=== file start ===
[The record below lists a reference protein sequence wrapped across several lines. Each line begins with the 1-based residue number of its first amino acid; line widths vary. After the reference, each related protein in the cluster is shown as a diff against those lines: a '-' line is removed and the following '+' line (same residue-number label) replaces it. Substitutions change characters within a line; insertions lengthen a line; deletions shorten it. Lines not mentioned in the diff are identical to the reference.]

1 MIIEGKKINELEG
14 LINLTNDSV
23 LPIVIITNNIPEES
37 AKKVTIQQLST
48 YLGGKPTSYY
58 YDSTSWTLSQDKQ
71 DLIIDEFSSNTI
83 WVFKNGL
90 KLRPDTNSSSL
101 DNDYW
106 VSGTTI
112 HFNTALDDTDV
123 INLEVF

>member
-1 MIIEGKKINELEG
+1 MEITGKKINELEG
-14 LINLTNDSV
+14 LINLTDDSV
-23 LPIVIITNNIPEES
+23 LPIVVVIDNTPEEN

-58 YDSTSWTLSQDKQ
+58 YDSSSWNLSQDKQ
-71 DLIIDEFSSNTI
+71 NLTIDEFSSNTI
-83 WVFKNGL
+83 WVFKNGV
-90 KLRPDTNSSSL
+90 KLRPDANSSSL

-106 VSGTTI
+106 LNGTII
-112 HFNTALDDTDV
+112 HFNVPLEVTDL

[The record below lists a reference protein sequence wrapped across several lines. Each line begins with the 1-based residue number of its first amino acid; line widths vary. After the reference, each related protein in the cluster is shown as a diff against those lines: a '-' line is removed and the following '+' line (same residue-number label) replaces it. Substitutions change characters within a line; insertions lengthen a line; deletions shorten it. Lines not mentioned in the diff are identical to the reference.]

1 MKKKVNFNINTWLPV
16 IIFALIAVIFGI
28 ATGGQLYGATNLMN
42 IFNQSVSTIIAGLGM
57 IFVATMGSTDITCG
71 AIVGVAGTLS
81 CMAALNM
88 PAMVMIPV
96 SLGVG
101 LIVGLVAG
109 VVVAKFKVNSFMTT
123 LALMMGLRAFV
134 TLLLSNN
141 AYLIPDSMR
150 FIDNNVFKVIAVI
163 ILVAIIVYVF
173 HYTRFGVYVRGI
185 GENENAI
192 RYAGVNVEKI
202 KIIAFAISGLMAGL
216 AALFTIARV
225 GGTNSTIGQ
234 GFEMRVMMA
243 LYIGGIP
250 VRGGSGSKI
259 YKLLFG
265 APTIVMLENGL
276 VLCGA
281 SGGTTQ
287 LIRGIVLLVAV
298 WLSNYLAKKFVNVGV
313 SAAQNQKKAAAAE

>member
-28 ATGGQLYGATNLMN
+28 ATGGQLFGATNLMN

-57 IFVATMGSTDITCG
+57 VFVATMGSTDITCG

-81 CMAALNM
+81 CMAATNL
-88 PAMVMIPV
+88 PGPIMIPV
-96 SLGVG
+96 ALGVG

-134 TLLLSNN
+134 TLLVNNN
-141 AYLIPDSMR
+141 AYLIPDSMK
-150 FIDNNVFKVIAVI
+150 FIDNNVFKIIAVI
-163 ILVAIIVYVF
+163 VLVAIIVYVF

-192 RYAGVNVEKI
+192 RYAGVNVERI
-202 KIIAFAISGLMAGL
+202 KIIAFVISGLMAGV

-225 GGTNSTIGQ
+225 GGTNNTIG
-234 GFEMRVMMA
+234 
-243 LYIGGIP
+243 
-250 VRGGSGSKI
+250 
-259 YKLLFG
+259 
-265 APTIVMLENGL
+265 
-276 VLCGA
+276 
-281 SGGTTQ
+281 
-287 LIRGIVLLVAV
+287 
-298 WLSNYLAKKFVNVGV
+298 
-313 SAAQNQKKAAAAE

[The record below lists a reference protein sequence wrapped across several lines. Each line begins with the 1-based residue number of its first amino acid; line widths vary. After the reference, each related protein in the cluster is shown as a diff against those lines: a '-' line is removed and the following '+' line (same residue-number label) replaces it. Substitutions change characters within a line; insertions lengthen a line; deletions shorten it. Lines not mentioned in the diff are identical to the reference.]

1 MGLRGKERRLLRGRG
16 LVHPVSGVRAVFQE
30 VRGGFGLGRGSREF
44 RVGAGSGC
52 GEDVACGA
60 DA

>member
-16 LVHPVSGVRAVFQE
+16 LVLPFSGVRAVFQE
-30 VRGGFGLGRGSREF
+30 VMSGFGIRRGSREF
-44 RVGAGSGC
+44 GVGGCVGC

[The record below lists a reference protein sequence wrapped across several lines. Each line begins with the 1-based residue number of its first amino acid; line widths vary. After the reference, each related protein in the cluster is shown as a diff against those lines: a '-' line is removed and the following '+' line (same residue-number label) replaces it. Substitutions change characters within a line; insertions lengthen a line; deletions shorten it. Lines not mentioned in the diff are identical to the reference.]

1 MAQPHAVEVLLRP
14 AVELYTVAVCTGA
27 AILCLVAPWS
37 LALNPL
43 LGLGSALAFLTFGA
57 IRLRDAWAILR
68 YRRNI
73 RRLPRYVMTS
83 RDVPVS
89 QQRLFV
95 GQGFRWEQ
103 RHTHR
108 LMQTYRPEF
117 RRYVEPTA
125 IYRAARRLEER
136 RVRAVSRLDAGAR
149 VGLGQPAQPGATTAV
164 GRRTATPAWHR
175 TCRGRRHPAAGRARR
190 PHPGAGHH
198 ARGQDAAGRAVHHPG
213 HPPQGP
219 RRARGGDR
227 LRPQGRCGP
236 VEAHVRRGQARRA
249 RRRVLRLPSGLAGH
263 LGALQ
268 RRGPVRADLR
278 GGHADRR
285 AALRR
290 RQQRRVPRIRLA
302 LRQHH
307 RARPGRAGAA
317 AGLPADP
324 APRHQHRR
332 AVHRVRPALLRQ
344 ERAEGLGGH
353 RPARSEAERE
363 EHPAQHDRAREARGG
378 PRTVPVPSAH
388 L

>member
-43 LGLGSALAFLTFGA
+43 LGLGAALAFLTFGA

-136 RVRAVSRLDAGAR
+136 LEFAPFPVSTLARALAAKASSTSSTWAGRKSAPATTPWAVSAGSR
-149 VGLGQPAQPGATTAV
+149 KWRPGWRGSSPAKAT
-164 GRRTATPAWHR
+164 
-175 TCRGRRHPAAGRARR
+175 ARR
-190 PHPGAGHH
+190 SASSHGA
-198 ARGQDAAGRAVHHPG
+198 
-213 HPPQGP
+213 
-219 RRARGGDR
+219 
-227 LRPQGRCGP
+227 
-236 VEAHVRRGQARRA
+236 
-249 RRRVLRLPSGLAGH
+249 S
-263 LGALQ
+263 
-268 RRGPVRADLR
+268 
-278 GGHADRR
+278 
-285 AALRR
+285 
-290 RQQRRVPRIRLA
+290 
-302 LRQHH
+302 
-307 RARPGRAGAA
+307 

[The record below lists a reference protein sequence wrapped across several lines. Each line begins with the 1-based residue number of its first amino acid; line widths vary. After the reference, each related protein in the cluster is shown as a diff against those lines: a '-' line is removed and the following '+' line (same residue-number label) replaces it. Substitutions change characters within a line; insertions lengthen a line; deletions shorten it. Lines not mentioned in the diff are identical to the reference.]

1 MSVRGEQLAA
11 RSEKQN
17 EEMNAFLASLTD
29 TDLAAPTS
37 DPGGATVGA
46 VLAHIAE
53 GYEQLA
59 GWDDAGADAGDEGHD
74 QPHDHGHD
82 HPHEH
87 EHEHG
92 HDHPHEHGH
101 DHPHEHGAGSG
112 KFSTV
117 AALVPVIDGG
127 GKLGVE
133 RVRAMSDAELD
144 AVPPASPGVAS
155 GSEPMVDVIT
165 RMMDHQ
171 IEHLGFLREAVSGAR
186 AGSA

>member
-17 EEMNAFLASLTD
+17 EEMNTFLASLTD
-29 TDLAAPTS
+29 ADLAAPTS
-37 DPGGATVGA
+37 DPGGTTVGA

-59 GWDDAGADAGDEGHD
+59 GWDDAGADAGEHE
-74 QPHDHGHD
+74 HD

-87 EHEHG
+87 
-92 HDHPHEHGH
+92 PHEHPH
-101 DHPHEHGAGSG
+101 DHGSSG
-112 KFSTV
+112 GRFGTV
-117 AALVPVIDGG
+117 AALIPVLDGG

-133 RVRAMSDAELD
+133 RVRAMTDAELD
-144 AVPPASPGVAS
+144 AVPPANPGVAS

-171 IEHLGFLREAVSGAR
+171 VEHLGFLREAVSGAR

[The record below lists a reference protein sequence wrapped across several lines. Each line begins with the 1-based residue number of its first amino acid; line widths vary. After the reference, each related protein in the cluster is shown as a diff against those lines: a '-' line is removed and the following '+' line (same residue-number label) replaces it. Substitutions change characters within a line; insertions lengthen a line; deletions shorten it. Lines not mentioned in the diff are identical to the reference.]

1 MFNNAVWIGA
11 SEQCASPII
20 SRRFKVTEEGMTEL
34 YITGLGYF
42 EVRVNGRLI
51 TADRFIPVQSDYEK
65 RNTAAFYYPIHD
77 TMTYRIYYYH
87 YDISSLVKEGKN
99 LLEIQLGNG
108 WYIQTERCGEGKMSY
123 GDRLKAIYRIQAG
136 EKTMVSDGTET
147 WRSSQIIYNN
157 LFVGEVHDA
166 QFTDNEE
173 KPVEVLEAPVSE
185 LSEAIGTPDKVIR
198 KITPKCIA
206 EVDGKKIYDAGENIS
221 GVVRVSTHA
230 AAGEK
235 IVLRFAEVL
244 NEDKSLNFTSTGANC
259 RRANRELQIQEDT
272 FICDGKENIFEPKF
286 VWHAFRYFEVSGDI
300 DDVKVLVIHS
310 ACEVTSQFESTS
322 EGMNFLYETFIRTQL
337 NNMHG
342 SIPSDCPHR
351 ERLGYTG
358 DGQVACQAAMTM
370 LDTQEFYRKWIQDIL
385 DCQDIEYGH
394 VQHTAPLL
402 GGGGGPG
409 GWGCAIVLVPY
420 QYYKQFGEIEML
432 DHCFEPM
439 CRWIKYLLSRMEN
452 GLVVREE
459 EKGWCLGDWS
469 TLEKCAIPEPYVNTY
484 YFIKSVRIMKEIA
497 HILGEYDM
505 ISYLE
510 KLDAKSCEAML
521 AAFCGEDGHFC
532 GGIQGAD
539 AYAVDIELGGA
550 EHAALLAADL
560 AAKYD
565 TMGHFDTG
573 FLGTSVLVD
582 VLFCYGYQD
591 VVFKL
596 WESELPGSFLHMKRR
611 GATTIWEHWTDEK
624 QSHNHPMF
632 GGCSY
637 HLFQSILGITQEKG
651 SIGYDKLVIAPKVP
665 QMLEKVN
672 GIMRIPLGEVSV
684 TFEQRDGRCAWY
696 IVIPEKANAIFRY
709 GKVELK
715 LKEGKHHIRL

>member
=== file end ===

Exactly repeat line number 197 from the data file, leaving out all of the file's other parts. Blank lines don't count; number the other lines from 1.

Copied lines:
+278 